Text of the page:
EMERGENCY

General information

Microchip

This is one of the most recent methods of identifying your pet. If your pet should ever get lost, this is the best way of ensuring that you will be reunited. From april 2013 onwards it is compulsory to microchip your dog. A microchip is also necessary if you are planning to travel with your pet.

A microchip is a transponder the size of a rice grain. This transponder contains a unique number, which can be obtained with a microchip reader. The chip is placed under the skin with an injection needle over the left shoulder blade, this is usually quite pain free.  The veterinarian will always check if the microchip is working properly before and after placement.

The unique serial number of the microchip is placed in the pet passport and on a registration form.  The registration form had to be fully completed with your personal information: name, adres, telephonenumber and a signature.

We will send the registration form to the Nederlands Databank voor Gezelschapsdieren (NDG) which is the Dutch databank. You will receive a confirmation of this registration at home.

 

Dental Health care

Many dogs and cats have dental problems like dental plaque, calculus built up, infected gums and damaged teeth. This problems are often only seen once your pet denies eating hard foods, starts to drule, has a bad breath or shows pain in another way.

Teeth problems start with the formation of dental plaque. This is a soft biofilm that sticks to the teeth, it is produced during the day from a combination of food particles, saliva and bacteria in the mouth. If this dental plaque is not removed on time, for example by brushing the teeth, it can turn into a calcified calculus layer. This is a hard usually yellow/brown layer on the teeth, that you cannot remove with brushing alone. Below this hard layer there are still bacteria that cause inflammation of the gums. If the teeth are not clean over time this can cause teeth to become loose and fall out. Some of the ways of keeping your pets teethe clean are brushing the teeth, special diet and extra dental care products.

Teeth brushing:

  • Massage: By massaging the lip of your pet over the teeth you already remove part of the tooth plaque.
  • Gause:  You can wrap some medical gauze over your fingers and use this to brush the teeth. Your pet is already used to you touching its mouth, so you will probably be able to go underneath the lips and rub over the outside of the teeth.
  • Toothbrush: If it is possible for you to do the above two steps, you can start using a toothbrush. This is the most effective way of removing dental plaque
  • It is the best if your pets teeth are cleaned on a daily basis. Don’t use human toothpaste for this, your pet can become nauseous. Use special pet toothpaste, this usually has a nice taste, and that makes it fun! ( if you only use some water on the toothbrush or gause that is also fine)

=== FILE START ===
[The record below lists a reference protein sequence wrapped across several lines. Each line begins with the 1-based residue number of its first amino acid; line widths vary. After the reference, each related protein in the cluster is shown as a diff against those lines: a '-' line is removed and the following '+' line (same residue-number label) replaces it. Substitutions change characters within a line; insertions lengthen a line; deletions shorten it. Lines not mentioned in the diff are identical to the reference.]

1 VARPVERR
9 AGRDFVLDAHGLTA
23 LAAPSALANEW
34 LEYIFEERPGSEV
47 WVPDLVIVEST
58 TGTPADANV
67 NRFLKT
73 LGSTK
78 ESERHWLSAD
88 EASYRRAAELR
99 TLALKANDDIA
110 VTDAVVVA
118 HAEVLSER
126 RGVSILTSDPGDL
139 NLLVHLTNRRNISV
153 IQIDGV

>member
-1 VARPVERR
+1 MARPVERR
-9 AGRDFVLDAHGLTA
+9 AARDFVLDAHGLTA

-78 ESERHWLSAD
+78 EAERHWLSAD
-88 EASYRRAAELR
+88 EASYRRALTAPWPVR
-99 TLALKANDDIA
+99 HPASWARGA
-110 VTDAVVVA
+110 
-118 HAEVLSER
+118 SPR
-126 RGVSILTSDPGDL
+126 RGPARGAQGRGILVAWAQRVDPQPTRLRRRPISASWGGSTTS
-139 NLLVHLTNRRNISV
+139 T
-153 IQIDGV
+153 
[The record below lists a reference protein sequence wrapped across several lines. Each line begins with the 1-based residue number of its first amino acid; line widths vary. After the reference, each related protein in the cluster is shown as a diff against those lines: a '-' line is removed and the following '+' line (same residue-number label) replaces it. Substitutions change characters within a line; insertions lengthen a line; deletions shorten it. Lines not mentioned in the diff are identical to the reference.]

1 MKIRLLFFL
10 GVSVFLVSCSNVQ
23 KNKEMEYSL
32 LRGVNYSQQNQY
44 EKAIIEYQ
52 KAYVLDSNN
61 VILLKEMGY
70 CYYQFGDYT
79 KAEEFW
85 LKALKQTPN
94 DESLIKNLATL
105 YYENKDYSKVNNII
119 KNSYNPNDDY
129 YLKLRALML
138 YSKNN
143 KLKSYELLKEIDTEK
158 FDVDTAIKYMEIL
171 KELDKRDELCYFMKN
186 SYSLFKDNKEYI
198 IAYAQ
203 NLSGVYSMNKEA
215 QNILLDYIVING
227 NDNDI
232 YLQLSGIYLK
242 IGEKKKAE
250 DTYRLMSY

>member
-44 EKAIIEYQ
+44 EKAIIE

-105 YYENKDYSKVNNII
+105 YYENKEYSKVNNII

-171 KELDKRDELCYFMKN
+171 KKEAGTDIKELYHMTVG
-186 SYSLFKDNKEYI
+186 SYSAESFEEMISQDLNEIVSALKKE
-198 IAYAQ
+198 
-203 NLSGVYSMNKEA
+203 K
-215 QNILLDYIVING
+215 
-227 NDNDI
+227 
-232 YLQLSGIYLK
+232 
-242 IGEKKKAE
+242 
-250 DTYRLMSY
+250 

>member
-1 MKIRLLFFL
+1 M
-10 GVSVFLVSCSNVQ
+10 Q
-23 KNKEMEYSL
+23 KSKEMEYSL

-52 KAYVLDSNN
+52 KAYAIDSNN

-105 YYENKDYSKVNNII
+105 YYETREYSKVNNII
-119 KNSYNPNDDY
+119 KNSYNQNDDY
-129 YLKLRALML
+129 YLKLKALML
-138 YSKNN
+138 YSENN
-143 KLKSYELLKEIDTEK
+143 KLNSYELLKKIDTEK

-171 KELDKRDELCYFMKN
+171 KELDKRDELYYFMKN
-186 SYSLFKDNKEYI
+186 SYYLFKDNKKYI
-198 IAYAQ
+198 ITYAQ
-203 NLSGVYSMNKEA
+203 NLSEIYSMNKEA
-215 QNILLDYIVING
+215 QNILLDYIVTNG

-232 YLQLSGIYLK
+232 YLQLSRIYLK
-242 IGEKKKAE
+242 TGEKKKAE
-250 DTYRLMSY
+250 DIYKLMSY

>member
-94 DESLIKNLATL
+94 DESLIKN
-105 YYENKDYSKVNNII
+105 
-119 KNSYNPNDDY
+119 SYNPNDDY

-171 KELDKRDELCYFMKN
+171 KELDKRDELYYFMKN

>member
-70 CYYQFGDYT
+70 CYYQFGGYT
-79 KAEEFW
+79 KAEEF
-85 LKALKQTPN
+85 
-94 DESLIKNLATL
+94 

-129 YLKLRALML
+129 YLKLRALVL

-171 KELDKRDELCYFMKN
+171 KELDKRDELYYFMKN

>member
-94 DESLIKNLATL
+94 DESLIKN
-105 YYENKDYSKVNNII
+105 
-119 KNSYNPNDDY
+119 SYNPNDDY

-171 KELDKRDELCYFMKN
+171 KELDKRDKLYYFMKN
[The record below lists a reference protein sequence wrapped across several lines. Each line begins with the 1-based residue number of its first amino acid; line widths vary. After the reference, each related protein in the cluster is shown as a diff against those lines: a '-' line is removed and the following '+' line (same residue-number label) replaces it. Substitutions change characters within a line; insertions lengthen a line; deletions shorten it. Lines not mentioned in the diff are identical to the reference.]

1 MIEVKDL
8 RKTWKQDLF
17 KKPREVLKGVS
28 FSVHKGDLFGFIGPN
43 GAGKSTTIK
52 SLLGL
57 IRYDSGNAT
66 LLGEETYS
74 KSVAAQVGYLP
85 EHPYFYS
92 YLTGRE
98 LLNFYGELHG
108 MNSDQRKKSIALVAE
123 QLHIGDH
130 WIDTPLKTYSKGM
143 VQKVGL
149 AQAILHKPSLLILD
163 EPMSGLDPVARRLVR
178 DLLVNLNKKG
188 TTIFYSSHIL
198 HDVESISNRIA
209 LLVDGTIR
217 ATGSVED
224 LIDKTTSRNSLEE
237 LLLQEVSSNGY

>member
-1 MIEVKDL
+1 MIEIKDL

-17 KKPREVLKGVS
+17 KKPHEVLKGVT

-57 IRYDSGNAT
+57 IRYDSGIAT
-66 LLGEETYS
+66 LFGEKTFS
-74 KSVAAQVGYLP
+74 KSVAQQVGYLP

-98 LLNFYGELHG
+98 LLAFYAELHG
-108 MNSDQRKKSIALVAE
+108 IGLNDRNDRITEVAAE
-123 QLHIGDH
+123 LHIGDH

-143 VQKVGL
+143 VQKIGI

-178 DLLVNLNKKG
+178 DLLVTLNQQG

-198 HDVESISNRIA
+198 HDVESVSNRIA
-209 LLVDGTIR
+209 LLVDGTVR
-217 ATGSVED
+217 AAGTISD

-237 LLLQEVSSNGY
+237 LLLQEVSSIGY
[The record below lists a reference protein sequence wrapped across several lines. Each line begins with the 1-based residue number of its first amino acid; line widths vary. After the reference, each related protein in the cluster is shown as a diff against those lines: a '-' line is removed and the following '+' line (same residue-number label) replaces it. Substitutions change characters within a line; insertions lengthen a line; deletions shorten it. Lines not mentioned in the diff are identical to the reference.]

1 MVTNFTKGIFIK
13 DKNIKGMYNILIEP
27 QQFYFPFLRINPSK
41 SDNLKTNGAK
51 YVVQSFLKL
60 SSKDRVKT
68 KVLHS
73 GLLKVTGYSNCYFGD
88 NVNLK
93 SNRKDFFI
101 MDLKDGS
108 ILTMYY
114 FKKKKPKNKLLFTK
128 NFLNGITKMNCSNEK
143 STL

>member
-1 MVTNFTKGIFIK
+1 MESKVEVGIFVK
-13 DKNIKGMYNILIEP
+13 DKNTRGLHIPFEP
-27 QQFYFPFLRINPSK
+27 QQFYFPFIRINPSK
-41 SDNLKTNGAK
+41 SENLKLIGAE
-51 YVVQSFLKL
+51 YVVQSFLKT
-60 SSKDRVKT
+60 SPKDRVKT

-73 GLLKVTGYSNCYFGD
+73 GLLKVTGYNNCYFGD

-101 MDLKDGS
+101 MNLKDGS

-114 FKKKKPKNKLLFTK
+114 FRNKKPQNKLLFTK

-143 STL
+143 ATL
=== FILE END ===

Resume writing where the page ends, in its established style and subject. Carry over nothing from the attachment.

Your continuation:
Dental care products:

  • Vet aquadent: This is a type of mouthwash, that you put in your pets drinking water. It kills bacteria in the mouth and therefore lessens toothplaque build up and gingivitis. It’s use is most succesfull when used alongside other dental products like special food and tooth brushing.
  • Orozyme Buccofresh: This is a powder that you feed your pet through their food. It changes the saliva content which makes it less likely to form toothplaque.

 

Fleas

Fleas are a very common problem, and can cause many forms of disease such as worminfection and allergies. Many people don’t know that their pet might be suffering from a flea infection. Below you can read what signs to look for, and what you can do if your pet has fleas.

Who can be infected with fleas?

Manly dogs and cats get flea infections, but also rabbits and rats may carry fleas. All pets with a hair coat can have fleas in their coat, but fleas have preferences. The prefer foxes, hedgehogs en squirrels, but if there is no other animal around even humans can be bitten by fleas, and cause mainly itchiness.

How do you get a flea infection?

This is relatively simple.  A dog may meet another flea infected dog in the park, or a cat. Fleas are able to jump over a meter in distance to a new hoste. It is also possible to carry flea larvae or eggs into the house one your shoes.  (re) Infection from fleas on favourite toys and blankets in the house are also very important.

How do I tell my pet has fleas?

The fleas themselves live on your pet, the eggs larvae and cocoons live in the surroundings, in your house! Fleas live on your pet to attain blood as source of food, and to lay eggs. The search of a suitable feeding sight does not have to take longer than 15 minutes, the meal itself only lasts for abour 15 seconds. The best way to find out if your pet is infected by fleas is to use a fine flea combe. With this comb you will either  find flea stool, these are small brown/black grains, many people think these are flea eggs. If you rub these brown grains on a white piece of paper with some water the paper will turn red, this is due to the undigested blood that is in the stool, and proof that these brown grains are actually flea stool and not mud from the yard. The other thing you might find whilst combing are actual fleas! Keep a small bowl of soapy water ready so you can drown them.